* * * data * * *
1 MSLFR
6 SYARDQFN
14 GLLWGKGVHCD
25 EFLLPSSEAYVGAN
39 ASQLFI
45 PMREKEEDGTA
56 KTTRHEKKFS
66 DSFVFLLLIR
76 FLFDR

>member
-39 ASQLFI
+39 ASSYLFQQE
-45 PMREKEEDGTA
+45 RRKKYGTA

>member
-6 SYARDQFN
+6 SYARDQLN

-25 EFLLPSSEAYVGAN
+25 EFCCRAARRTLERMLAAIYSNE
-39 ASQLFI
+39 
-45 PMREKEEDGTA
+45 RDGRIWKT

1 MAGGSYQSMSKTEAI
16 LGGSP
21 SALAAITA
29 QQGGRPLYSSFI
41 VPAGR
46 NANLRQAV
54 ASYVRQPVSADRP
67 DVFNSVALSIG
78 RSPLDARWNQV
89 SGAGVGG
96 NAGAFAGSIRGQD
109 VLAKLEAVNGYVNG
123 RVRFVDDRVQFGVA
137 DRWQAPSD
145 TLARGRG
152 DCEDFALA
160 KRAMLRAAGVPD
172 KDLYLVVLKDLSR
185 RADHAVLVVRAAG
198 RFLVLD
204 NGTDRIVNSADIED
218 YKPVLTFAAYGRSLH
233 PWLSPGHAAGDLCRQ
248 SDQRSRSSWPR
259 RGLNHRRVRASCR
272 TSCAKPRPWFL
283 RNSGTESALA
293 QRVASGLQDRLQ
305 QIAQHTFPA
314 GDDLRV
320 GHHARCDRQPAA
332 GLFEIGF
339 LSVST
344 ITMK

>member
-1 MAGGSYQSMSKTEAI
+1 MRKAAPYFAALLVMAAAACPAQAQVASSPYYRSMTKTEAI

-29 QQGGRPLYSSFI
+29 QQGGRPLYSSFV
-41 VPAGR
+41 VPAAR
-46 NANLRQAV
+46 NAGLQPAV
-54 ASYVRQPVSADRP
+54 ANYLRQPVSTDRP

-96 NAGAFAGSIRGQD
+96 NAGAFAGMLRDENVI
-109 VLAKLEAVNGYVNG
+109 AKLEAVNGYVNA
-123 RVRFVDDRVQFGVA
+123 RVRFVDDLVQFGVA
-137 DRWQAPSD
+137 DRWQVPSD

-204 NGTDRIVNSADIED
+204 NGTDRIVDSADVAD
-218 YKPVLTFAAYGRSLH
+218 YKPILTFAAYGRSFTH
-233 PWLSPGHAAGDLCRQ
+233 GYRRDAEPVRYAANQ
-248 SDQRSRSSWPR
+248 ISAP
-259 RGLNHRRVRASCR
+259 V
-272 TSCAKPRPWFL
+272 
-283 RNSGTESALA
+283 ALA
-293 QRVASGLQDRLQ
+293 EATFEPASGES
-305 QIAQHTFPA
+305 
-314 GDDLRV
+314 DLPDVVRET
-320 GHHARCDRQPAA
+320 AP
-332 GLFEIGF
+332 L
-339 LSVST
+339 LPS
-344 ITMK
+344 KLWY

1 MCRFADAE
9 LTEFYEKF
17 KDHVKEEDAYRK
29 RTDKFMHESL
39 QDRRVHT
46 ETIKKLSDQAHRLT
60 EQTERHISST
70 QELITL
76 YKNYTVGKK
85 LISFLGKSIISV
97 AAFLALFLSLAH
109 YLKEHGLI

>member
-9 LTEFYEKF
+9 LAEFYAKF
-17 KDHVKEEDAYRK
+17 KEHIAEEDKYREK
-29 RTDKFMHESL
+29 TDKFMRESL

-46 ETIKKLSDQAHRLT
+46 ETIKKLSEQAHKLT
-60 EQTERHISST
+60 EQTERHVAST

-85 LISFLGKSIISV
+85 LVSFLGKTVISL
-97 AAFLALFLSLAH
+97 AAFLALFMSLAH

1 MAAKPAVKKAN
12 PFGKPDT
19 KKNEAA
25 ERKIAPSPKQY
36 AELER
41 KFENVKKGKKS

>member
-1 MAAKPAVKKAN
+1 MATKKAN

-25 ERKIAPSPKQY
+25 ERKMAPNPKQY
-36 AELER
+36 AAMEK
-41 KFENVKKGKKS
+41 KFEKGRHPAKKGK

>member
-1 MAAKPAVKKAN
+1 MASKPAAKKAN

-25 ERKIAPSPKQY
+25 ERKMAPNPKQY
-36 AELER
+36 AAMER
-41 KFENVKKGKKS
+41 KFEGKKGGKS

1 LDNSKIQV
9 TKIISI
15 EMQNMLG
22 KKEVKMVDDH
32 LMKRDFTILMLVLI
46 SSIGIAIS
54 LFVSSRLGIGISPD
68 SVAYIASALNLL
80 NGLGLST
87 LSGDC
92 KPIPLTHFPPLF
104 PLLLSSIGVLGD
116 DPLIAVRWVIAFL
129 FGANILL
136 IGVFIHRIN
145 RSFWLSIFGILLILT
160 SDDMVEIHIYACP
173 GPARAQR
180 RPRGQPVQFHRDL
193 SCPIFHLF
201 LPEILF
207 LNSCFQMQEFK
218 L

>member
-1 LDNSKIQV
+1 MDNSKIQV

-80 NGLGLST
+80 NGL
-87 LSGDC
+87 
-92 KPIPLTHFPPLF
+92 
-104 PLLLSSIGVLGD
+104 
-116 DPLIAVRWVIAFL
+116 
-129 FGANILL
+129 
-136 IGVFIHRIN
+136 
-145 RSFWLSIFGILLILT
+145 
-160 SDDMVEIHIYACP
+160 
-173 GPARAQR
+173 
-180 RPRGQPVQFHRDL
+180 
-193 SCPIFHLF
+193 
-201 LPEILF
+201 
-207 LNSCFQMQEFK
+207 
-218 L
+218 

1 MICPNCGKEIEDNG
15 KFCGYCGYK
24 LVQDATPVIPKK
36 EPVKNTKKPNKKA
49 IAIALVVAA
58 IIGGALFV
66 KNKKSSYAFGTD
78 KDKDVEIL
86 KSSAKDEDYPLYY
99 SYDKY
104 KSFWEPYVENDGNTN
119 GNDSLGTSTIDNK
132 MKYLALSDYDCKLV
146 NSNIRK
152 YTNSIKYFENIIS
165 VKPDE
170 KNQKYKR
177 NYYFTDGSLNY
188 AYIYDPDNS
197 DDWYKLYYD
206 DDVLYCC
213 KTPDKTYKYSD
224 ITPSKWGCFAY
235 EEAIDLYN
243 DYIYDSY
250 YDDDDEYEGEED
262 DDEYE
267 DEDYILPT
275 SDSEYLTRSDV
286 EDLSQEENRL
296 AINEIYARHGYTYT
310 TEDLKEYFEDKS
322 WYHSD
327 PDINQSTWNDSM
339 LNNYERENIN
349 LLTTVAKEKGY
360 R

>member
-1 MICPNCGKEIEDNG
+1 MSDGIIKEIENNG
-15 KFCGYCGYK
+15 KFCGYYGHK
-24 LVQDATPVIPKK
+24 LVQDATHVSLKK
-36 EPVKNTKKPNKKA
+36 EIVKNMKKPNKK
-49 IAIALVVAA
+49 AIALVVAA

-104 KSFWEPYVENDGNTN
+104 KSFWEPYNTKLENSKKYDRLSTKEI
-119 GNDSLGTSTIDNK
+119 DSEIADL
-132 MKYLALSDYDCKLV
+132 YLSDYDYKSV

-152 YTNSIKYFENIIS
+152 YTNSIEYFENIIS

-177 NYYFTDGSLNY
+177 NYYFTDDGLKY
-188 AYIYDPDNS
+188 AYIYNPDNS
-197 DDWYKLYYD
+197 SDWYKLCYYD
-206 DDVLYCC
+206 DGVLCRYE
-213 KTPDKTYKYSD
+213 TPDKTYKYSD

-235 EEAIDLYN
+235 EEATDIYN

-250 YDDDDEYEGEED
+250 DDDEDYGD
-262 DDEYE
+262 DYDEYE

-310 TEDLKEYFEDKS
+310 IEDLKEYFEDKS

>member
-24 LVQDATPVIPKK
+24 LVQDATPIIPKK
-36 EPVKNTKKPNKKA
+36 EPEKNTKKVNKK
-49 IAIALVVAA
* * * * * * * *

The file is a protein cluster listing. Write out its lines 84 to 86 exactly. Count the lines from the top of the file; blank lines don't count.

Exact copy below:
+248 ISAP
-259 RGLNHRRVRASCR
+259 V